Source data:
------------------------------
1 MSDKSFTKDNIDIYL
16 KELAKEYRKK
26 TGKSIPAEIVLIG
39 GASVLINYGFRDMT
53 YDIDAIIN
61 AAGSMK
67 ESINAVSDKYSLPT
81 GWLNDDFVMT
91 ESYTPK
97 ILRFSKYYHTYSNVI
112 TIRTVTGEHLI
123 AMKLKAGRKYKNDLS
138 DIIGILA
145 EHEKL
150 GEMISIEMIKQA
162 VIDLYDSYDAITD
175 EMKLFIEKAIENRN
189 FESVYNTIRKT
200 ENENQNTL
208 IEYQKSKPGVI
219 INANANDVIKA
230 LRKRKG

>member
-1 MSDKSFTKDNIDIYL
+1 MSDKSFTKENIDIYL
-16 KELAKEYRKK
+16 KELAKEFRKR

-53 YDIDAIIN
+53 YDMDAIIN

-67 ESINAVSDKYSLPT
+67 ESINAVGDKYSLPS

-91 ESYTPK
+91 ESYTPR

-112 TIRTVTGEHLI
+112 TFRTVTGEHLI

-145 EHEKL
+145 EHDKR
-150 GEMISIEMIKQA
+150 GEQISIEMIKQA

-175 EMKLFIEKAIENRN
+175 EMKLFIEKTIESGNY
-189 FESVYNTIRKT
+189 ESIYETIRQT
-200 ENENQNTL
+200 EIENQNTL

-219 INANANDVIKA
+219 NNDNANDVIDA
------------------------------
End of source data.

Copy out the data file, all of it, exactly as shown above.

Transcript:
1 MSDKSFTKDNIDIYL
16 KELAKEYRKK
26 TGKSIPAEIVLIG
39 GASVLINYGFRDMT
53 YDIDAIIN
61 AAGSMK
67 ESINAVSDKYSLPT
81 GWLNDDFVMT
91 ESYTPK
97 ILRFSKYYHTYSNVI
112 TIRTVTGEHLI
123 AMKLKAGRKYKNDLS
138 DIIGILA
145 EHEKL
150 GEMISIEMIKQA
162 VIDLYDSYDAITD
175 EMKLFIEKAIENRN
189 FESVYNTIRKT
200 ENENQNTL
208 IEYQKSKPGVI
219 INANANDVIKA
230 LRKRKG

>member
-1 MSDKSFTKDNIDIYL
+1 MSDKSFTKENIDIYL
-16 KELAKEYRKK
+16 KELAKEFRKR

-53 YDIDAIIN
+53 YDMDAIIN

-67 ESINAVSDKYSLPT
+67 ESINAVGDKYSLPS

-91 ESYTPK
+91 ESYTPR

-112 TIRTVTGEHLI
+112 TFRTVTGEHLI

-145 EHEKL
+145 EHDKR
-150 GEMISIEMIKQA
+150 GEQISIEMIKQA

-175 EMKLFIEKAIENRN
+175 EMKLFIEKTIESGNY
-189 FESVYNTIRKT
+189 ESIYETIRQT
-200 ENENQNTL
+200 EIENQNTL

-219 INANANDVIKA
+219 NNDNANDVIDA